Mental Health

Depression, Anxiety, and Handling Both

Before I get into this, please note that I am not a medical professional. My thoughts and advice come from my experiences, careful internet research, and discussions with others also suffering from/coping with anxiety and depression. This post will probably be the first of many on the subject of mental health.

I would first like to say some things that I see around a lot but cannot reiterate enough:

  • You are not alone. Many people suffer from mental health issues, and it’s okay. There are people out there who can/will/want to help you get through this. There are people out there who will listen to you, give you advice, and try to be there for you in whatever capacity you need them to.
  • There are people out there who are assholes. They’ll tell you that taking medicine makes you weak, that you’re not great to be around because you’re sad all the time; they’ll make you feel like a burden for needing help. They are wrong. Do not listen to them. (The voice at the back of your mind that says those things? Don’t listen to it, either.)
  • Your feelings (or lack of feelings if you happen to go through stages of apathy, a common sign/symptom of depression) are valid and important.
  • MEDICATIONS ARE NORMAL. GOOD. HELPFUL. NECESSARY. Having a headache? Take a painkiller. Sinus infection? Antibiotics. Feeling anxious? Take your meds. Depressed? Meds. Some people don’t need medications. Some people can get by on nature walks and spa days. Good for them. Sincerely. If you’re not one of those people, that’s okay.

I seem to see those points being made all over the internet. I scroll through Facebook a few times a day and see at least three text images with encouraging words to break the stigma around mental health. However, I rarely see the following “handy things to know” for people who are new to dealing with their poor mental health. So, I have some points to add to the discussion/awareness:

  • You can see your Primary Care Physician or General Practitioner for some antidepressants and anti-anxiety medications. You do not need to see a specialist or a psychiatrist. However, once you’ve tried the low dosages/the list of medications your PCP/GP can prescribe to you, you’ll need to see a psychiatrist for further diagnosing and prescribing. This is fine and normal. Don’t be freaked out!
  • Both paths — medication and therapy — take time. Lots of time. Most medications take 2+ weeks to have any effect, and most people don’t stick with the first one they try. Medications react differently with different people. Sometimes you need a higher dosage, sometimes you need something else entirely.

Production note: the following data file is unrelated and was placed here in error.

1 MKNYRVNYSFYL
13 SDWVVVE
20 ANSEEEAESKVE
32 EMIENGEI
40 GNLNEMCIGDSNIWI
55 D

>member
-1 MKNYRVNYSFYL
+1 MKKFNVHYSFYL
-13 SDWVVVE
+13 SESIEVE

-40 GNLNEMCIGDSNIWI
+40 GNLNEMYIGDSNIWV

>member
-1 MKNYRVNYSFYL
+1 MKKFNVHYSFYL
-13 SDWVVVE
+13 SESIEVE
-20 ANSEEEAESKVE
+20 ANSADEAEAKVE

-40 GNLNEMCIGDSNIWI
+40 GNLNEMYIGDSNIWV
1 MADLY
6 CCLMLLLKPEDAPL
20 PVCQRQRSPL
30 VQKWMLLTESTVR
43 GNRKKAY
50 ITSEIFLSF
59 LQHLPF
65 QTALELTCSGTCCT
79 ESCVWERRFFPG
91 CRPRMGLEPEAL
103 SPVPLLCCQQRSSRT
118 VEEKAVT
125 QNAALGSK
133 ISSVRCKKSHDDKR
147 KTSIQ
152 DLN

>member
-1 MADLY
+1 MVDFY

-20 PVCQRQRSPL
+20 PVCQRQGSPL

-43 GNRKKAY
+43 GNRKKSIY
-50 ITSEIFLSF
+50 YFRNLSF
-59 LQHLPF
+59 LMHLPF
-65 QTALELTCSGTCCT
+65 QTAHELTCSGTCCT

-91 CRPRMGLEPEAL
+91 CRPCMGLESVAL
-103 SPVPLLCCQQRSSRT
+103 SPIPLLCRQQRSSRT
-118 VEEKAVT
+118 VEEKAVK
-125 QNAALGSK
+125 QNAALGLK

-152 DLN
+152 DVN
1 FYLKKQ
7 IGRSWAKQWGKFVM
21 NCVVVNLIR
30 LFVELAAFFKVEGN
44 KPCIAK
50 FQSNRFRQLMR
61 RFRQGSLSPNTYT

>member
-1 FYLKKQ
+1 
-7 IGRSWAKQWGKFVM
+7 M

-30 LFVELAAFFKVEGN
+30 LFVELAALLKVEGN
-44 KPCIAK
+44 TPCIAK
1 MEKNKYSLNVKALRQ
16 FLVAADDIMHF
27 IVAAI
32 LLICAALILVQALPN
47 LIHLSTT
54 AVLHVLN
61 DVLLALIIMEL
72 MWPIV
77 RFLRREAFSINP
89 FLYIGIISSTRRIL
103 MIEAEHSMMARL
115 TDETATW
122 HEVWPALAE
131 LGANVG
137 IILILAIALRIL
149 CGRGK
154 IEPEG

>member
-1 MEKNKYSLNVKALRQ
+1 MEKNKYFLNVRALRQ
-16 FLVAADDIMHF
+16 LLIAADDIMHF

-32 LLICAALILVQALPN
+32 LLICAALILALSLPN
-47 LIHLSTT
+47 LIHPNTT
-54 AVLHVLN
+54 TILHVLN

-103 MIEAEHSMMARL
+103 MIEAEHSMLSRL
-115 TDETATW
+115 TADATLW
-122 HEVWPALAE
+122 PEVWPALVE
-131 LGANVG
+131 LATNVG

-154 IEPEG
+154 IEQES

• Sometimes a medication will affect you differently if you take it at night instead of the morning. Take it at the same time every day. Ask your doctor about switching the time of day, and they’ll tell you the best way to do this to avoid taking too much or too little.
  • Last detail about medications: Many antidepressants double as anti-anxiety medications. Some meds are “depression first, anxiety second”; others are the opposite. In your trials with medications, keep this in mind and talk to your doctor about it. I have found that some PCPs/GPs don’t seem to bring this up right away, but it’s important to know! You may need a medication that actually targets your anxiety first, or one that targets both simultaneously. Meds are weird, okay.
  • Please, please, please see a therapist (or psychiatrist) through your journey! Whether you decide to try medications or not, I cannot stress the importance of mental health doctors enough. If you meet with someone and they don’t fit, try someone else. It’s a process! (Again, I CANNOT STRESS THE IMPORTANCE OF MENTAL HEALTH PROFESSIONALS ENOUGH. They are there to help you work out the war in your mind. Stop tiring yourself out and giving yourself a headache by fighting the battle alone.)
  • Do not quit your medication cold turkey. Wean yourself off. Talk to your doctor about this. Quitting your medication abruptly can severely harm your mental health.
  • Melatonin. Take it at the same time every night, about an hour before you want to sleep. Like antidepressants/anti-anxiety medications, Melatonin can take 2ish weeks to work. It is not a sleeping pill! It’s a natural supplement to help you regulate your sleeping pattern. You can buy it at your local drugstore/supermarket. I take 10mg every night. I have a hard time falling asleep (thanks, anxiety) and have suffered awful sleeping patterns for most of my life. Melatonin helps keep me regular, which helps with my anxiety and depression.

I have struggled with and suffered from anxiety and depression for most of my lifetime. I’ve tried medications and therapy and Melatonin. I’ve switched between night and day, dosages, medication brands — I’ve tried meditating, nature sounds, exercising, changing my diet, fighting with myself. Some non-medicinal approaches help a little bit for a few moments (trying something new feels productive, which distracts me from what’s going on in my head). I’ll probably go into more detail about all of that later.

For now, I got into this post because a good friend of mine is beginning her mental health ~healing journey~ and these points have been on my mind. They have been helpful for her, I think, and I hope they’re helpful for you. Feel free to hit me up with any questions! I try to be open about my own experiences, failures, and successes with mental health.

I also got into this post after reading DGGYLT’s post on anxiety and panic attacks. (Everyone — all 3 of you, whom I love very much — go read her post if you haven’t already.) I went to comment with a few additions and realized my comment would be way too long. Thus, a post was born.

 

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